In ruling, however, that independent development is intrinsic to the plaintiff's cause of action, the court recited the following elements of trade secret misappropriation under Pennsylvania law:
(1) the existence of a trade secret; (2) communication of the trade secret pursuant to a confidential relationship; (3) use of the trade secret, in violation of the confidence; and (4) harm to the plaintiff. [Id. at 566 (emphasis added).]
The court agreed with K&S that proof of independent development merely rebuts the third element of trade secret misappropriation—"use of the trade secret." [Id.] The court explained that independent development is necessarily linked to the use element of trade secret misappropriation because, "unlike the patent system, which provides a remedy for any use of the techniques similar to the patented technique, trade secret misappropriation protects against the wrongful use of the trade secret itself." [Id. at 567 (emphasis added).] Thus, a plaintiff must prove that the defendant wrongfully used the trade secret, which, in the court's view, includes demonstrating that the defendant did not independently develop the trade secret.
The court was satisfied that Pennsylvania law "suggests that the courts would not place the burden of proving independent development on the defendant for policy reasons." [Id. at 572.] Placing that burden on the plaintiff, the court reasoned, was consistent with its perception that "the Pennsylvania Supreme Court has already made it difficult for plaintiffs to recover in a claim for trade secret misappropriation." [Id.] The court was further reassured that its ruling was consistent with the "independent creation" doctrine in copyright law, which places the burden of proving no independent creation of a copyrighted work on the plaintiff. [Id. at 573.]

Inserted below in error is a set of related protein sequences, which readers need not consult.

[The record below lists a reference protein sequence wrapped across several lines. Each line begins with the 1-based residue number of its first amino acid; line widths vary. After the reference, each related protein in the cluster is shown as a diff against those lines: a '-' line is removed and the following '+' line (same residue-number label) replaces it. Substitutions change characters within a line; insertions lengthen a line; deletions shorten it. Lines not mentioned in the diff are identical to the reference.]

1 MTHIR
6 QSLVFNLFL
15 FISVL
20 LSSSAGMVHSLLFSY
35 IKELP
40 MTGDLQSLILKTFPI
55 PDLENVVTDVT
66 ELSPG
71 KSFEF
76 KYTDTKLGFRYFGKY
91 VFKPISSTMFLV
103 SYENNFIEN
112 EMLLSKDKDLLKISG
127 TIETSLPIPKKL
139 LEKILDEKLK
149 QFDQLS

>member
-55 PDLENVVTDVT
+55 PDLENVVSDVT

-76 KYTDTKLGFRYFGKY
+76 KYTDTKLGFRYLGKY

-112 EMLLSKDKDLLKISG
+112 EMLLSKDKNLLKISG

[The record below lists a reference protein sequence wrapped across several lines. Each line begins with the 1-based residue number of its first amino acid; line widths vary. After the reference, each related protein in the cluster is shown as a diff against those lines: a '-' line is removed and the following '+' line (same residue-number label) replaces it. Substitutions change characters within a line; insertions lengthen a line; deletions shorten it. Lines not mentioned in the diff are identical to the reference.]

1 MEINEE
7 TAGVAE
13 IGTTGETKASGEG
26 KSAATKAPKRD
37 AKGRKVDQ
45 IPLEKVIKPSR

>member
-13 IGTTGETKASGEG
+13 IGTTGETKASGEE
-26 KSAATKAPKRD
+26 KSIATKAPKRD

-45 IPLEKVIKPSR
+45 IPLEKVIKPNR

The court conceded that not all authorities would agree with its decision. For example, the Court noted that Callmann suggests that "when the defendant has had access to the trade secret, the burden is on him to establish an independent development defense." [2 R. Callmann, The Law of Unfair Competition, Trademarks and Monopolies § 14.40 (4th ed. 1993).] Alternatively, Milgram suggests that "where defendant is possessed of substantial capacity to independently derive matter claimed secret by plaintiff, plaintiff may retain the burden of proving that defendant in fact misappropriated plaintiff's matter." [4 Milgram on Trade Secrets, § 15.01  [d] [v] (2002).]
Thus, the commentators suggest that the court's announced rule might be too rigid. Instead, where the burden of proof falls should fairly depend upon the facts of each case. Nevertheless, until a Pennsylvania court holds otherwise, a trade secret plaintiff in Pennsylvania must prove that the defendant did not independently develop the allegedly misappropriated trade secret.